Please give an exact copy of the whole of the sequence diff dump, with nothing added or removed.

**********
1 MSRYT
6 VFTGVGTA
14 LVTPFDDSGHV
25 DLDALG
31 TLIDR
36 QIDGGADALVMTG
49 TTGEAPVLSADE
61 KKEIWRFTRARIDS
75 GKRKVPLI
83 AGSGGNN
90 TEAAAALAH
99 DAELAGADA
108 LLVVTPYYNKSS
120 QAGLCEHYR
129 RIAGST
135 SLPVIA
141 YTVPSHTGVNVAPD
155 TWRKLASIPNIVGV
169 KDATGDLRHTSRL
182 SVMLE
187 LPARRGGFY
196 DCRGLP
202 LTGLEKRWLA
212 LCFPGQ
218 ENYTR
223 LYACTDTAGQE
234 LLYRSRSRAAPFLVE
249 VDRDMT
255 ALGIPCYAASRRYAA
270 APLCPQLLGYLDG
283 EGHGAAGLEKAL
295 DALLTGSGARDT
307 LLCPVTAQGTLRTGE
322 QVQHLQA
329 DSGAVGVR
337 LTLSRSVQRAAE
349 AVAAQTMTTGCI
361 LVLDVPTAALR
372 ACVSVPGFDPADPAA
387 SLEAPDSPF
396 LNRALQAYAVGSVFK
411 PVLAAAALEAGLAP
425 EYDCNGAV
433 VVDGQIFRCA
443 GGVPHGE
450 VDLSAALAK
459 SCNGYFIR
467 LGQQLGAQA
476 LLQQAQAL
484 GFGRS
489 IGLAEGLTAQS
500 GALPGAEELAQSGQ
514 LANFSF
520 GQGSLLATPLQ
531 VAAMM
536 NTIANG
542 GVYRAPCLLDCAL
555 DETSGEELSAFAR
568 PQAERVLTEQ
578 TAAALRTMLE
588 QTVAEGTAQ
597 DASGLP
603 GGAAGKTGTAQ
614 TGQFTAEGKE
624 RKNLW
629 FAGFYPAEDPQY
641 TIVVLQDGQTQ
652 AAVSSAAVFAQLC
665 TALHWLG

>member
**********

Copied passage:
1 MSRYT
6 VFTGVGTA
14 LVTPFDDSGHV
25 DLDALG
31 TLIDR
36 QIDGGADALVMTG
49 TTGEAPVLSADE
61 KKEIWRFTRARIDS
75 GKRKVPLI
83 AGSGGNN
90 TEAAAALAH
99 DAELAGADA
108 LLVVTPYYNKSS
120 QAGLCEHYR
129 RIAGST
135 SLPVIA
141 YTVPSHTGVNVAPD
155 TWRKLASIPNIVGV
169 KDATGDLRHTSRL
182 SVMLE
187 LPARRGGFY
196 DCRGLP
202 LTGLEKRWLA
212 LCFPGQ
218 ENYTR
223 LYACTDTAGQE
234 LLYRSRSRAAPFLVE
249 VDRDMT
255 ALGIPCYAASRRYAA
270 APLCPQLLGYLDG
283 EGHGAAGLEKAL
295 DALLTGSGARDT
307 LLCPVTAQGTLRTGE
322 QVQHLQA
329 DSGAVGVR
337 LTLSRSVQRAAE
349 AVAAQTMTTGCI
361 LVLDVPTAALR
372 ACVSVPGFDPADPAA
387 SLEAPDSPF
396 LNRALQAYAVGSVFK
411 PVLAAAALEAGLAP
425 EYDCNGAV
433 VVDGQIFRCA
443 GGVPHGE
450 VDLSAALAK
459 SCNGYFIR
467 LGQQLGAQA
476 LLQQAQAL
484 GFGRS
489 IGLAEGLTAQS
500 GALPGAEELAQSGQ
514 LANFSF
520 GQGSLLATPLQ
531 VAAMM
536 NTIANG
542 GVYRAPCLLDCAL
555 DETSGEELSAFAR
568 PQAERVLTEQ
578 TAAALRTMLE
588 QTVAEGTAQ
597 DASGLP
603 GGAAGKTGTAQ
614 TGQFTAEGKE
624 RKNLW
629 FAGFYPAEDPQY
641 TIVVLQDGQTQ
652 AAVSSAAVFAQLC
665 TALHWLG

>member